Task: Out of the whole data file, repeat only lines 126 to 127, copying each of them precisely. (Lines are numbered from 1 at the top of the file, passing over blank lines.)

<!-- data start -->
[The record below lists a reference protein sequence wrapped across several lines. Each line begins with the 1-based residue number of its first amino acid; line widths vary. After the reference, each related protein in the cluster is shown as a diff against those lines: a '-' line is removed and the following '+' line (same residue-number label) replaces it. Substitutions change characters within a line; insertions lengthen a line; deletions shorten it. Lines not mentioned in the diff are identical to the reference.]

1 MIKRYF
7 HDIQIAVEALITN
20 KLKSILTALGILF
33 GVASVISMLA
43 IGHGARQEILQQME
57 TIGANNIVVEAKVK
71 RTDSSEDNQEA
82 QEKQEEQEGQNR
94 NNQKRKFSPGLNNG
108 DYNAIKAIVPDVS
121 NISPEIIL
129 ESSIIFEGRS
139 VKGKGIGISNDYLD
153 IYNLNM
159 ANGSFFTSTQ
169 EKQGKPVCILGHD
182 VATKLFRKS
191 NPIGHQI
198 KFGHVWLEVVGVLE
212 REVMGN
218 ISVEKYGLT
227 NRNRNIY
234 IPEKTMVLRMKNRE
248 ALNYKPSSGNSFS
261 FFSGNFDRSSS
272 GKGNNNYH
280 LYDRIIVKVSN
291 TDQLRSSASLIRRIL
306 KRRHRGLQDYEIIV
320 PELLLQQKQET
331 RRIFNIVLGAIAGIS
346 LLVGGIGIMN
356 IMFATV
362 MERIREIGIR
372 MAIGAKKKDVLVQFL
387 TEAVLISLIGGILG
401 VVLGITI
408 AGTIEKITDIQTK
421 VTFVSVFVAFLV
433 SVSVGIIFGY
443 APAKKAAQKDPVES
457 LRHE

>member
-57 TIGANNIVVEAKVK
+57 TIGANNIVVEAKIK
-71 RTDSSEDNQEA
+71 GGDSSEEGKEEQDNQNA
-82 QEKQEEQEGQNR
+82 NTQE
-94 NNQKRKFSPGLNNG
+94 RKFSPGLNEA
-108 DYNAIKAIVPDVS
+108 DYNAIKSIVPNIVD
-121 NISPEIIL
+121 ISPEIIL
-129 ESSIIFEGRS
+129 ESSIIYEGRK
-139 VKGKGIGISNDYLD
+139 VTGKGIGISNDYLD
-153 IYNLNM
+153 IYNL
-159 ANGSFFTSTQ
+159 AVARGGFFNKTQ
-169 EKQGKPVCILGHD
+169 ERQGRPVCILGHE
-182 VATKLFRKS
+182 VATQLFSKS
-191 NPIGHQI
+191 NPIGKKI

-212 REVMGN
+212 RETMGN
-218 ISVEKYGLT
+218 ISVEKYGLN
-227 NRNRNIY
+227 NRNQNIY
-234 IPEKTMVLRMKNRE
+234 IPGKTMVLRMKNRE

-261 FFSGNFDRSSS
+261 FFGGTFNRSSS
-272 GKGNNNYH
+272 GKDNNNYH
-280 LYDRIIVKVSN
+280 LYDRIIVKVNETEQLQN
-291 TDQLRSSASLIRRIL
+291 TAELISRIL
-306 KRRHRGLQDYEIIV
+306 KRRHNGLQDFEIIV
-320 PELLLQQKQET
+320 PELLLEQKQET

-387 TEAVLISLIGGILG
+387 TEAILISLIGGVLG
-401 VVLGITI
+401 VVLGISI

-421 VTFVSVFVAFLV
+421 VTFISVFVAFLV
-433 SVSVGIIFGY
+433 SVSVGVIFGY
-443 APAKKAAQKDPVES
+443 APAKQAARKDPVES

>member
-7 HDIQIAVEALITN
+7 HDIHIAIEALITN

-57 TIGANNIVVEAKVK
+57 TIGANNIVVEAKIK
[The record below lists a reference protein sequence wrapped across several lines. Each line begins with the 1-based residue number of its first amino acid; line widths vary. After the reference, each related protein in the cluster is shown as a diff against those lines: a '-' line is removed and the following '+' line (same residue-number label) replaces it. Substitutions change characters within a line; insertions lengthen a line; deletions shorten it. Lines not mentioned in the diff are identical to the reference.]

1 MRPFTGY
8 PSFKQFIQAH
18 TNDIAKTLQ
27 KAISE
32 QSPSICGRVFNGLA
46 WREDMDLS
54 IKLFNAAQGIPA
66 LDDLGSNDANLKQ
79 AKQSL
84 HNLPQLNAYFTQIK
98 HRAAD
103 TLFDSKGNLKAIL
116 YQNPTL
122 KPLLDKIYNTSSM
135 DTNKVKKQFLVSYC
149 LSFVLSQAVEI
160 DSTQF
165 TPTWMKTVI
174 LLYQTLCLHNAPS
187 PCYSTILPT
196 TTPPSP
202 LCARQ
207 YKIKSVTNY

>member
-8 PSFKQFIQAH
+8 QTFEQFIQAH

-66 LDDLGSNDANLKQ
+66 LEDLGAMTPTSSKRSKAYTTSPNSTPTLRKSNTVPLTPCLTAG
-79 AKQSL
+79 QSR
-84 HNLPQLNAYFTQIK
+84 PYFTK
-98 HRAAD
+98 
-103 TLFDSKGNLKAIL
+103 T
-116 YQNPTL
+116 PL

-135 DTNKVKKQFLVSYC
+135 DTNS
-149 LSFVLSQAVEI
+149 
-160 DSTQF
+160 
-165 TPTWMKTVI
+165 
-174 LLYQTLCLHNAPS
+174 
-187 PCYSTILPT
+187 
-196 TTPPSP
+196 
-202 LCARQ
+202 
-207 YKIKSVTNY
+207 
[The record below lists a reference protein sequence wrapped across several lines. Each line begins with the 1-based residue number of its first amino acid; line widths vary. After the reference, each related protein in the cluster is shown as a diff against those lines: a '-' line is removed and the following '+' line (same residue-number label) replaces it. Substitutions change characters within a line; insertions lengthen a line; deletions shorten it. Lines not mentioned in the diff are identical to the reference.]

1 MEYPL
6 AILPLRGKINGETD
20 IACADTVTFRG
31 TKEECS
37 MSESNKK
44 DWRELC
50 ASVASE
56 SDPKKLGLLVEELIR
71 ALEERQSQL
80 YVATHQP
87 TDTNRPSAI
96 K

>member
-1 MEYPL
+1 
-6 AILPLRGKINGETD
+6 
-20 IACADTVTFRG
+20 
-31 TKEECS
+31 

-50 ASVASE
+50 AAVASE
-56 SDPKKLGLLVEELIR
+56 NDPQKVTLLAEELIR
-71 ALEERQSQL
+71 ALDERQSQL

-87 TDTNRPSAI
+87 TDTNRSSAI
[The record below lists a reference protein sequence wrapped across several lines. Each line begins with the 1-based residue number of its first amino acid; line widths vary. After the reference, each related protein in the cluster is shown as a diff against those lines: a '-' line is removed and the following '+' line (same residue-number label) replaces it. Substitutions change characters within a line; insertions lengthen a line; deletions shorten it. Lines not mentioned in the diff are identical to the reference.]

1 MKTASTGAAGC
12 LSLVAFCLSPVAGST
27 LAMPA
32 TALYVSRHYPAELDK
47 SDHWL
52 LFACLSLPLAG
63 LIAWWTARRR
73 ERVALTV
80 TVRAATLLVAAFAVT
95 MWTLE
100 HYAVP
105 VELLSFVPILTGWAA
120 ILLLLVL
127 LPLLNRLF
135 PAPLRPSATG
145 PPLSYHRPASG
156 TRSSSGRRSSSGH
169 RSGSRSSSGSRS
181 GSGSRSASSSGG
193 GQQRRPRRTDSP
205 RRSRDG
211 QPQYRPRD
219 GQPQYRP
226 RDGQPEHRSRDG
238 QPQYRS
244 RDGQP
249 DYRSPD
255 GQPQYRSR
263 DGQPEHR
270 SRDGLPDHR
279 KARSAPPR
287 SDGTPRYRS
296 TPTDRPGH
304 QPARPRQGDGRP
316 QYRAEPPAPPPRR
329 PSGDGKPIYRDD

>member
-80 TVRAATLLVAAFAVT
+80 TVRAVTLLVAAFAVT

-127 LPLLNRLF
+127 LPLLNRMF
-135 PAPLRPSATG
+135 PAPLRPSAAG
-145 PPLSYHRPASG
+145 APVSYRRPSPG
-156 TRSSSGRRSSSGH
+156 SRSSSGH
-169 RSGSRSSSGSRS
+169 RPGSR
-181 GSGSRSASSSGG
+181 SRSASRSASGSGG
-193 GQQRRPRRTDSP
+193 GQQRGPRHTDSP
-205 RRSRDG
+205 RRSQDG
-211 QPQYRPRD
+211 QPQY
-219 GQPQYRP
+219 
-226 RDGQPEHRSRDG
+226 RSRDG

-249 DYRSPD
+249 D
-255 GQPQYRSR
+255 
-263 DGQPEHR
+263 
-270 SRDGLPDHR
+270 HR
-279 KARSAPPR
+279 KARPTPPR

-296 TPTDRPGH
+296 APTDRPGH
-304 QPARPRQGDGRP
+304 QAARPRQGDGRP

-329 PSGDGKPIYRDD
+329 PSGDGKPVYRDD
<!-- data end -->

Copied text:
187 PCYSTILPT
196 TTPPSP